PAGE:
A. E. Winston and N. Usen (U.S. Pat. No. 5,603,922: Processes and compositions for the remineralization of teeth) describes a preparation for remineralization of teeth which contains two components: (1) 0.05-15% of one or more water soluble calcium salts and 0.001-2% of one or more water soluble divalent metals other than calcium; (2) 0.05-15% of one or more water soluble phosphate salts. After mixing together both components, a stable solution having pH between 4 and 7 is formed. During application and contact with teeth, remineralization occurs by diffusion of calcium and phosphate ions through the solution to the teeth surface, where hydroxyapatite is formed by the reaction between calcium and phosphate ions.

A. E. Winston and N. Usen (U.S. Pat. No. 5,614,175: Stable single-part compositions and the use of thereof for remineralization of lesions in teeth) describes a non-aqueous composition for remineralization of teeth and its application. The composition consists of 0.05-15% of one or more water soluble calcium salts, 0.05-15% of one or more water soluble phosphate salts, stabilizer, and up to 7% compounds for drying and coating. The pH of the composition is between 4.5 and 10.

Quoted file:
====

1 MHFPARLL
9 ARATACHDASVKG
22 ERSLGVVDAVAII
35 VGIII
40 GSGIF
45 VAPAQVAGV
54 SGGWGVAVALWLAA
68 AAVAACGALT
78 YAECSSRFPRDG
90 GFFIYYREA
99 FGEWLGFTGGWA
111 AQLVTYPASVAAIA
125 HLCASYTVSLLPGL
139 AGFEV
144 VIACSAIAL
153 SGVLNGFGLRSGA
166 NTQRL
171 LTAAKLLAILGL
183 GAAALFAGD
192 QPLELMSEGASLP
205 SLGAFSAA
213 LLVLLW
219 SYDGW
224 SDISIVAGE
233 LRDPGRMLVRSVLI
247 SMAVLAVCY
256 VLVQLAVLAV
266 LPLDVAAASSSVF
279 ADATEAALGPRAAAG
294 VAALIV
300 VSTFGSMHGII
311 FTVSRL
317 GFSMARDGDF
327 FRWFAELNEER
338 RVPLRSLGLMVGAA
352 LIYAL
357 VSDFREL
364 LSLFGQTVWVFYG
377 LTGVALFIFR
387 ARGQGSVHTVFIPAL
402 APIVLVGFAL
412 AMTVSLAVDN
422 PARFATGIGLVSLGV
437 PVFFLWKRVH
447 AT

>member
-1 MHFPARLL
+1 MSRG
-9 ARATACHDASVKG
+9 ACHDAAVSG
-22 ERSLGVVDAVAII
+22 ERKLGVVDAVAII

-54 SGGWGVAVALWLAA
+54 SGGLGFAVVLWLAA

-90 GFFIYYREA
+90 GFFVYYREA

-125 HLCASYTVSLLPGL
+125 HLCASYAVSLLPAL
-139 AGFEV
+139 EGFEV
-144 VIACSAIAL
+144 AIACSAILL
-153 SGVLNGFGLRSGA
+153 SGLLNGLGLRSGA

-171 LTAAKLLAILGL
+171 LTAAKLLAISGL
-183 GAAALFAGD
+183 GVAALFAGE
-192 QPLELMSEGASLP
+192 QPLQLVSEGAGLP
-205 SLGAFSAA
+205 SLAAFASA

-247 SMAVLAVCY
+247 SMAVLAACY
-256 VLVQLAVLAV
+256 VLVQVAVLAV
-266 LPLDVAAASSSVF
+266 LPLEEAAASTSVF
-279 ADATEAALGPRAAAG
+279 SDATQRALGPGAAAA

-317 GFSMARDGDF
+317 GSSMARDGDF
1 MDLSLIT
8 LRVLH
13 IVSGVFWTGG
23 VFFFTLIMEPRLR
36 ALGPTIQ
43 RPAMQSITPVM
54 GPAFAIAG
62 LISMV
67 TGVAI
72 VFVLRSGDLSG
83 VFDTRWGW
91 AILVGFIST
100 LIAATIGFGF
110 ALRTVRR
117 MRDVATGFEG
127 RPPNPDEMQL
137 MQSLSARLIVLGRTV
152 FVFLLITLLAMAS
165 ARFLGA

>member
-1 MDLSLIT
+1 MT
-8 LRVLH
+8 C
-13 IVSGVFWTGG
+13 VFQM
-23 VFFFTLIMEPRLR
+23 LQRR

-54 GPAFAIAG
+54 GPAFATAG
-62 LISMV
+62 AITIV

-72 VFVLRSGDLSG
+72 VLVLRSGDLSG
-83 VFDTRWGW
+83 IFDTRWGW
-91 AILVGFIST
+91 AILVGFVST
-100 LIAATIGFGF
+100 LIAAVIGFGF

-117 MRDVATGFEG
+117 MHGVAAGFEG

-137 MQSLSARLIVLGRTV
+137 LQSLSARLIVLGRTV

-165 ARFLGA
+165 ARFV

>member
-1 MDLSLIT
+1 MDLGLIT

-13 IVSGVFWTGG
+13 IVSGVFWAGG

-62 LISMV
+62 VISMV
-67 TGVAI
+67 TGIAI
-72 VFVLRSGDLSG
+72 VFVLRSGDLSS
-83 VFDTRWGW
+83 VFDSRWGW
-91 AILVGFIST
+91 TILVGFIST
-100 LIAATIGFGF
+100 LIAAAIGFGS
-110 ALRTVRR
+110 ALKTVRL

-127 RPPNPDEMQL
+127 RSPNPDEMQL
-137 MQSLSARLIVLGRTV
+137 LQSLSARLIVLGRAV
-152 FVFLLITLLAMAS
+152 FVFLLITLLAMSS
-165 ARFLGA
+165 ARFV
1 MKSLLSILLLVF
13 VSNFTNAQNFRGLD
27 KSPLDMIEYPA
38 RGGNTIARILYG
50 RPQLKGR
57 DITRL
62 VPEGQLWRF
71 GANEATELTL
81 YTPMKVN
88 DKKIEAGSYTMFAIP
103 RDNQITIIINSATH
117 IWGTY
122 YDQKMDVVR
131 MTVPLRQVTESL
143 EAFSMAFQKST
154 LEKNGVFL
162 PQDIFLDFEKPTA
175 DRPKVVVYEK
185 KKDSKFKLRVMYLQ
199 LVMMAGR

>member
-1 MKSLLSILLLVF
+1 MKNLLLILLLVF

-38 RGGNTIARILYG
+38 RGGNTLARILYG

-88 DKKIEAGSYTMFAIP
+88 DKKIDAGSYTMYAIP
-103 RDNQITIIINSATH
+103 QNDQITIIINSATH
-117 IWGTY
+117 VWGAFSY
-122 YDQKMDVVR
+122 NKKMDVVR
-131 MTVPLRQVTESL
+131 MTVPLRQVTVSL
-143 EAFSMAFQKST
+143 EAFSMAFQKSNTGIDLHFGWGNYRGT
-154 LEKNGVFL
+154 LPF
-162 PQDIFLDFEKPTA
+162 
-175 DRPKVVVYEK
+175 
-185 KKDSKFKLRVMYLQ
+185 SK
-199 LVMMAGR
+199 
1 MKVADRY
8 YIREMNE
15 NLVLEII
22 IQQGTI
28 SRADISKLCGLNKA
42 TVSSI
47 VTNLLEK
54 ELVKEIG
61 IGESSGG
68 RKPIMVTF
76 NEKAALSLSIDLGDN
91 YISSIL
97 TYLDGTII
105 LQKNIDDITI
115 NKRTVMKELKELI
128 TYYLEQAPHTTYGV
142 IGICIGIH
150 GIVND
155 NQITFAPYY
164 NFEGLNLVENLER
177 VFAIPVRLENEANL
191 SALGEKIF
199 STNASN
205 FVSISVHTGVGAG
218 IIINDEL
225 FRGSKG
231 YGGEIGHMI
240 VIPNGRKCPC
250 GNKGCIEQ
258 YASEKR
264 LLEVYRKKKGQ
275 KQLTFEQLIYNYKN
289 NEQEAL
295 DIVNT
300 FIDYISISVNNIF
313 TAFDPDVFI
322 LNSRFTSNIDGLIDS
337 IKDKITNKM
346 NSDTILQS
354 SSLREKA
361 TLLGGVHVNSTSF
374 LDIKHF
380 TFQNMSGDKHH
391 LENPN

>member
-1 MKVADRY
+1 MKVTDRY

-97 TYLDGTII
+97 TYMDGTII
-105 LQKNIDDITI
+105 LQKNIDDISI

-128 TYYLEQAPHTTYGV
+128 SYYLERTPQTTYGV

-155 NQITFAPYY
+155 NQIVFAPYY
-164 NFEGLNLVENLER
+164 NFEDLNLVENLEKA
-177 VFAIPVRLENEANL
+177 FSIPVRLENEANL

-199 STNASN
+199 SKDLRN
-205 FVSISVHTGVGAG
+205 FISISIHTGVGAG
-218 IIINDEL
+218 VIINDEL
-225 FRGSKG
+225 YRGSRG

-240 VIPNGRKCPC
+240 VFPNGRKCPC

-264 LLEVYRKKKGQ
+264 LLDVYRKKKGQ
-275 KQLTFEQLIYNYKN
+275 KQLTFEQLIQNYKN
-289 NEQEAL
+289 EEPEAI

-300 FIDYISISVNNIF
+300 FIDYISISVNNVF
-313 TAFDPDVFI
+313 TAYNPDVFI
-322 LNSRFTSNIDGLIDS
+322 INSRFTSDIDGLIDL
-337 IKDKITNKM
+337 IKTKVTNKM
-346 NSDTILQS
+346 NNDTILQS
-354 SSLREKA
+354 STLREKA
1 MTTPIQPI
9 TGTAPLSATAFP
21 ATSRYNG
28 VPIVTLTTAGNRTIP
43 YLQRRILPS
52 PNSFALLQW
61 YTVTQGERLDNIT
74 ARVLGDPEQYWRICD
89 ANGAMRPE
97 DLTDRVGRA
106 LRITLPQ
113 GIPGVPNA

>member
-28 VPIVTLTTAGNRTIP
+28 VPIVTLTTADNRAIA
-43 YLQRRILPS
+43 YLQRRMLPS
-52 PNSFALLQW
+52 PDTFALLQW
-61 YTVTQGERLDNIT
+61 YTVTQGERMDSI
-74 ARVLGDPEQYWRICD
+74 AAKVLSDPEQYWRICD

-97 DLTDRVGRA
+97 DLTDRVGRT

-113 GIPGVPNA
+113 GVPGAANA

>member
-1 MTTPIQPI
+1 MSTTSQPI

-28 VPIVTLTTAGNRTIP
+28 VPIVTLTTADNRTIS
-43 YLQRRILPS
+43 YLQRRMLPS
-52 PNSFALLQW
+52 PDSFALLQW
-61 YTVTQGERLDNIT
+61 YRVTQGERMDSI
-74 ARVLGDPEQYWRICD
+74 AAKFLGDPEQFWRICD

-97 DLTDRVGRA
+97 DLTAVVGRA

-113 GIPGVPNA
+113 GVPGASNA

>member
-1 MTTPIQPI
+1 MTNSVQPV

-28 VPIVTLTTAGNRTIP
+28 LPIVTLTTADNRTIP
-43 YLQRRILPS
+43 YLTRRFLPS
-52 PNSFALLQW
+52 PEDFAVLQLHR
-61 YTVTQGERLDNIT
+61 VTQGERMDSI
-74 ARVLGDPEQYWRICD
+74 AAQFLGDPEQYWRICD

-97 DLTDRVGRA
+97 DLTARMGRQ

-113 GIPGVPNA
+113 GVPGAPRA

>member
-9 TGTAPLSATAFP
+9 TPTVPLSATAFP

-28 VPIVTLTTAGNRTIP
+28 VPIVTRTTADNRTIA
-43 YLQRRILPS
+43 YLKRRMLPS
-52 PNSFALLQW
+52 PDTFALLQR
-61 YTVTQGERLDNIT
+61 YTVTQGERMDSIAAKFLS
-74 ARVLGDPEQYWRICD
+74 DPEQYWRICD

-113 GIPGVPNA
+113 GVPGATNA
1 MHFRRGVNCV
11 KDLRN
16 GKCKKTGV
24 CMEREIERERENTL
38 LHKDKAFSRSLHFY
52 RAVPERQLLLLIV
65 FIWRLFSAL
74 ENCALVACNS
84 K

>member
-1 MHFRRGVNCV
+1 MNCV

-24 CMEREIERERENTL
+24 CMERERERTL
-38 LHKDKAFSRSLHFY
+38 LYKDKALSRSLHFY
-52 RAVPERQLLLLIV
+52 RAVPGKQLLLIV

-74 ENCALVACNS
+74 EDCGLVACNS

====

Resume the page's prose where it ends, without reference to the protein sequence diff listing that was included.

A. E. Winston and N. Usen (U.S. Pat. No. 5,645,853: Chewing gum compositions and the use of thereof for remineralization of lesions in teeth) describes a chewing gum containing 0.01-15% of one or more water soluble calcium salts, 0.01-15% of one or more water soluble phosphate salts, 10-95% gum base and a layer for encapsulation. During chewing, both calcium and phosphate ions are released from the gum and together with saliva form a mixed solution of calcium and phosphate ions having a pH between 4 and 7. Phosphate and calcium ions from saliva deposit on the tooth surface where they react and induce remineralization by crystallization of calcium phosphate (hydroxyapatite).

L. C. Chow and S. Takagi (U.S. Pat. No. 5,695,729: Calcium phosphate hydroxyapatite precursor and methods for making and using the same) describes a procedure for preparation of a calcium phosphate composition usable in orthopedic and dental cements and remineralizers. The composition consists of tetracalcium phosphate prepared by a mixture of calcium and phosphorus in a ratio less than 1:2.

A. E. Winston and N. Usen (U.S. Pat. No. 5,817,296: Processes and compositions for the remineralization of teeth) describes a procedure for preparation of a stable non-aqueous dry composition which forms a water solution for remineralization of teeth after dissolution in water. The composition is prepared by dry mixing of one or more water soluble calcium salts (1-80%), one or more water soluble non-toxic salts of divalent metals other than calcium (0.1-20%), one or more water soluble phosphate salts, flavor (0.1-20%), sweetener (0.1-30%), one or more fluoride salts (0-10%) and surface active substances (about 5%). The pH of the water solution composition is between 4 and 7.